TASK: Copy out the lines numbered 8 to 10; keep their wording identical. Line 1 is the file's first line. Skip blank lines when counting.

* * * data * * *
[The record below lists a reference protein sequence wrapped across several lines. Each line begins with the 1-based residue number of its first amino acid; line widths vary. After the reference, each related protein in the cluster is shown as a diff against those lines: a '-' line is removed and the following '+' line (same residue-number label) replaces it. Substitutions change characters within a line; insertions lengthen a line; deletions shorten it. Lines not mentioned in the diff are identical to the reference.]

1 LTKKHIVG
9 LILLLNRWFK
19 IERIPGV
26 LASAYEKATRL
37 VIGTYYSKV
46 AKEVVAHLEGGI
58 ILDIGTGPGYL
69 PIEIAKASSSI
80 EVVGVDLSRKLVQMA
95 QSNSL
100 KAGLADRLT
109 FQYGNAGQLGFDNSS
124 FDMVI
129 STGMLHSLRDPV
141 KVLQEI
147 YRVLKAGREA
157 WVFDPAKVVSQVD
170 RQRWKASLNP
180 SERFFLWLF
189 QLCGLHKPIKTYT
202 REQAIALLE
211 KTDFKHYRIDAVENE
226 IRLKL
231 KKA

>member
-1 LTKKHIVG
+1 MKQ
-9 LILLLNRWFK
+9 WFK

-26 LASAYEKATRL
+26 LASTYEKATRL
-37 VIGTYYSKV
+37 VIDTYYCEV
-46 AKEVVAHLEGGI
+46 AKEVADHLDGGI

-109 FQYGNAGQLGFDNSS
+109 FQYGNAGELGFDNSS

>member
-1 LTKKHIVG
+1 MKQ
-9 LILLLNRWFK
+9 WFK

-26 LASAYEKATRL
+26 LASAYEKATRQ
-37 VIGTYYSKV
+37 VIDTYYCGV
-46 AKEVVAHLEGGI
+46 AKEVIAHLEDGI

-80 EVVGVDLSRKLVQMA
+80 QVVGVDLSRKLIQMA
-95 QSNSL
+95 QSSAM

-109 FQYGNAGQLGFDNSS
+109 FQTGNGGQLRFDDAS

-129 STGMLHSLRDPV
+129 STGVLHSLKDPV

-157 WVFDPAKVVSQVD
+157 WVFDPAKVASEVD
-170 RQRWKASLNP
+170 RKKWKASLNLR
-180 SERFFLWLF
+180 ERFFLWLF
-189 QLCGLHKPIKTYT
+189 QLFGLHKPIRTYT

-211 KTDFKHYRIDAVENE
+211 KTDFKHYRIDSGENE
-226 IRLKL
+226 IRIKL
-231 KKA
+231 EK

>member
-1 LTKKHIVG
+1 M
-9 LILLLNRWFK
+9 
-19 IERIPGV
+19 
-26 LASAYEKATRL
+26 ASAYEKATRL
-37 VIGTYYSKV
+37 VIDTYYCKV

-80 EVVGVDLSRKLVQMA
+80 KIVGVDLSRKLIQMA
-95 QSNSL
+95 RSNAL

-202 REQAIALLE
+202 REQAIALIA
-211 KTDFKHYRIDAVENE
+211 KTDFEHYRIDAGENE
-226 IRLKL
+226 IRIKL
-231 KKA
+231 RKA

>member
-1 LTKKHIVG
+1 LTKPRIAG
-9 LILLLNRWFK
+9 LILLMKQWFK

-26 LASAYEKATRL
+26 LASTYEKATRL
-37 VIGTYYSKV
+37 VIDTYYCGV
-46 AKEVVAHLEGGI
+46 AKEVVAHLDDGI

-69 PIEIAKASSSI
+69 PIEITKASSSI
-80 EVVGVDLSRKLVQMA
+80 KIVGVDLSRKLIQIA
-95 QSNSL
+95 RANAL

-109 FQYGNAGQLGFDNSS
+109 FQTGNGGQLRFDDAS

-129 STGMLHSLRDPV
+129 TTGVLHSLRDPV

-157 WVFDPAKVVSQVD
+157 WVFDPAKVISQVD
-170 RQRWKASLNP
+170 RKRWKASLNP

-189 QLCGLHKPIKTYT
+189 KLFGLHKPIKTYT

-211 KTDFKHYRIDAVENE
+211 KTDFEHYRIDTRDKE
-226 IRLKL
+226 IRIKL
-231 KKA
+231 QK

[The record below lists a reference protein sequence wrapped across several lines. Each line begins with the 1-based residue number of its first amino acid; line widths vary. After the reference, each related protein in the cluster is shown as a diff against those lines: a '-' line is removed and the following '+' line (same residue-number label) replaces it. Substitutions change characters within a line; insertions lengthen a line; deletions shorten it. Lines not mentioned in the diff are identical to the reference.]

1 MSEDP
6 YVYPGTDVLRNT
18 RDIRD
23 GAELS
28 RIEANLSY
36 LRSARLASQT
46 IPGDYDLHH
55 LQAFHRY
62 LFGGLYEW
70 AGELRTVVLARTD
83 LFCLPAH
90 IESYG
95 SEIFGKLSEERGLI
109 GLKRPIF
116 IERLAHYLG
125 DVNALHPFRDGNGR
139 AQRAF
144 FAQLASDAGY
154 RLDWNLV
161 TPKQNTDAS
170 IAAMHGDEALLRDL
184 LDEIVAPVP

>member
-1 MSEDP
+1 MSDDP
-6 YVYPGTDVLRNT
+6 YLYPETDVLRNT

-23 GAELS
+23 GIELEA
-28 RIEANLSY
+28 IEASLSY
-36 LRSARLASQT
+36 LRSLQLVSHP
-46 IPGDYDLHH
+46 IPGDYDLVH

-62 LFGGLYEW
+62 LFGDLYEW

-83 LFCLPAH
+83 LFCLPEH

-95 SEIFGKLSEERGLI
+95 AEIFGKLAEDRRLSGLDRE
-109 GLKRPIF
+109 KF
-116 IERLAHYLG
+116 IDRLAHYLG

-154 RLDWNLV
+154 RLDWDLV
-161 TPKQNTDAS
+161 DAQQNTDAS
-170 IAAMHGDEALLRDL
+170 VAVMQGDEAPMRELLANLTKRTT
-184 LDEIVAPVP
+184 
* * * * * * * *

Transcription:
58 ILDIGTGPGYL
69 PIEIAKASSSI
80 EVVGVDLSRKLVQMA